The Asian Financial Forum was held in Hong Kong, south China, Jan.14, 2013. Xinhua/Wang Pun Keung.
Almost 50 percent of respondents went for China at a poll conducted in Hong Kong on which region that would give the best return on investment.
About 30 percent chose Southeast Asia, according to the poll at the Asian Financial Forum which opened on January 14 in Hong Kong. The United States got 10 percent votes and India 7.6 percent. The lowest vote was for Western Europe, about 3 percent.
Explaining the results of the poll, Paul Manduca, chairman of Prudential plc, a multinational life insurance and financial service company, said economic growth gives confidence to investors, citing forecasts of the Organization for Economy Cooperation and Development.
According to the organization, the Asian economy will be above 5.5% in growth for the next five years and by 2030 Asia is expected to achieve 64% share of the global economy as opposed to the 30% today.
Manduca also told the audience at the forum that between 1960 and 2010, China produced the same GDP growth rate as the United States did between 1820 and 1940. “That shows China’s economic potential cannot be compared to any country around the world, he said.
Liang Xinjun, vice chairman and CEO of Fosun Group, a large-scale investment group based on the Chinese mainland, agreed that China would remain to be the fastest growing economy. Driven by the needs of the middle class, he said, China’s consumer market is expected to boom with a growth rate of about 14% in the next 5-10 years.
But Liang pointed out that the big aging population and unsustainable development in ecology and commercial reputation would encumber the accelerating growth in China.
In another poll at the forum, participants were asked to choose from among five Southeast Asian destinations if they had US$100 million to invest in companies. More than 40 percent chose Indonesia.
Indonesia is now the world’s 15th biggest economy. In the past two years, it has kept a growth rate of 6 plus of GDP, and McKinsey & Co, a global management consulting firm, predicted that it would beat U.K. and Germany in 2030 and become the 7th biggest economy.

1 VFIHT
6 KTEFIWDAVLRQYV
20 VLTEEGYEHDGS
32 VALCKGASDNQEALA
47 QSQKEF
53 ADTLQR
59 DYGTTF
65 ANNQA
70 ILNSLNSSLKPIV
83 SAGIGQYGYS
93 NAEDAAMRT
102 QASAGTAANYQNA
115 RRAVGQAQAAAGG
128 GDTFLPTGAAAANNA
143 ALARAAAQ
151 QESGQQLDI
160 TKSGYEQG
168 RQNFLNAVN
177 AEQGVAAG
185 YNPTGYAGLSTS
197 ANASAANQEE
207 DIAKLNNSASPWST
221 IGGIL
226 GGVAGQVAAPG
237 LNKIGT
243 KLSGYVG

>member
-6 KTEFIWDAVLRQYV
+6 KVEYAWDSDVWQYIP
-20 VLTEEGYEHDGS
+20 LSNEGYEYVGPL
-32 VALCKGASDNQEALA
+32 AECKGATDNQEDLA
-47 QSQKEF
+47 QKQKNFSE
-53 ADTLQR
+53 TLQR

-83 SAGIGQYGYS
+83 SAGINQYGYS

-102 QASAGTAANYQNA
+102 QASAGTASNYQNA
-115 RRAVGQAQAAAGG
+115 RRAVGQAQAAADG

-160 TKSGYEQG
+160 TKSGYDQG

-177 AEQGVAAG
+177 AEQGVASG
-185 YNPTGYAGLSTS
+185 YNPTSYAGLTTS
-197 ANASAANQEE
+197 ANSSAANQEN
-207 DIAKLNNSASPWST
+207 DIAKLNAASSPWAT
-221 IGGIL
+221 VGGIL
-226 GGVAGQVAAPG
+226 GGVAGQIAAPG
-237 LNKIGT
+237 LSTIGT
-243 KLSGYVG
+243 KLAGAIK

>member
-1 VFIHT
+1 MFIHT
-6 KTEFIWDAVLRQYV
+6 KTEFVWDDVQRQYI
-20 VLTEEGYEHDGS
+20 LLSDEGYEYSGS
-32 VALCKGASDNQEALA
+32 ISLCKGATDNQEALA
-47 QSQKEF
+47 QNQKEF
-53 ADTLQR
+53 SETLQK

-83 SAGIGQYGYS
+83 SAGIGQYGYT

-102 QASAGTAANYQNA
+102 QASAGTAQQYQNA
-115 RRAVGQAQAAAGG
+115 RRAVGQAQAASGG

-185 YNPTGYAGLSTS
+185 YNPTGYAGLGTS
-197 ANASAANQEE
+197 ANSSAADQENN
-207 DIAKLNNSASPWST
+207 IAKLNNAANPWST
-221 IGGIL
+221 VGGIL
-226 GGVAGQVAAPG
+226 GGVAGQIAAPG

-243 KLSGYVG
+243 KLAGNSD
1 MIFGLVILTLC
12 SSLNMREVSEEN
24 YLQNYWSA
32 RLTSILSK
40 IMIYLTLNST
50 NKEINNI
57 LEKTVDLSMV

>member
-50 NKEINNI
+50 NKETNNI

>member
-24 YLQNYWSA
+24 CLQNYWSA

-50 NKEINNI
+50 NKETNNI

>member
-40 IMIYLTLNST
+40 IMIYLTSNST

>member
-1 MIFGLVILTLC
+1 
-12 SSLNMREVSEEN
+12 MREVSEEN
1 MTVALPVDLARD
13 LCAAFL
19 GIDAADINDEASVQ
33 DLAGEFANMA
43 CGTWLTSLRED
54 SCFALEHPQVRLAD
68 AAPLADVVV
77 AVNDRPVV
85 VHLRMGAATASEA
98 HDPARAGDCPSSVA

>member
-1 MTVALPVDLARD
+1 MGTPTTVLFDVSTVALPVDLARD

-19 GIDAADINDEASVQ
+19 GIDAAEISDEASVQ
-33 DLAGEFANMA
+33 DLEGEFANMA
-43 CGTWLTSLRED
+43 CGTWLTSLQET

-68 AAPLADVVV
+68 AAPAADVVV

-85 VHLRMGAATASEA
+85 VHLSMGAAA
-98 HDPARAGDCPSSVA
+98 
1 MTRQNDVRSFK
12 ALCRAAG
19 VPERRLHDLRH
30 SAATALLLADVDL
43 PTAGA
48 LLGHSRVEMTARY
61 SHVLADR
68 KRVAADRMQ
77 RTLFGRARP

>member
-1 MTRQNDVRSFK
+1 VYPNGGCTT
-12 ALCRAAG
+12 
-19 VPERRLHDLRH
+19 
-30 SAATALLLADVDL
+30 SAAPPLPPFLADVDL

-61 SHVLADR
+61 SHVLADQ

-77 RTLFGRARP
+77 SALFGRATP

Frederik Ferdinand Seegers, CEO of Indonesia-based CT Corp told the forum that the 21st century will witness a peaceful rise of Indonesia after its turmoil, and now the stable development and democratic political environment in Indonesia attracted more investors and customers. He was quite optimistic about the vibrant market economy of Indonesia.
Myanmar should not be neglected
“Myanmar is a blessed country with abundant nature resources but used to be neglected by the world, said Serge Pun, a Myanmar national and Chairman of Yoma Strategic Holdings Ltd. He believed the rich resources such as minerals in the ground and gases in the sea was a great potential for investment.
Pun said that Myanmar has been undergoing a political reform over the past two years and achieved a big success. The new legislation about finance, media, labor force and anticorruption was on the way. He insisted that although the speed of economic development may be comparatively slow, the economy of Myanmar was sustainable since it would not meet some political problems as other developing countries would in the future.
But he warned that education or the soft power was a barrier Myanmar would encounter. “The backwardness of infrastructure can be solved in a short time, but the education is a long-term problem, he said.
Japan was not mentioned in either of the polls. Liang believed it was dangerous to invest in Japan. “The QE in Japan is not as successful as its counterpart in U.S, the investors should be prudent, he said.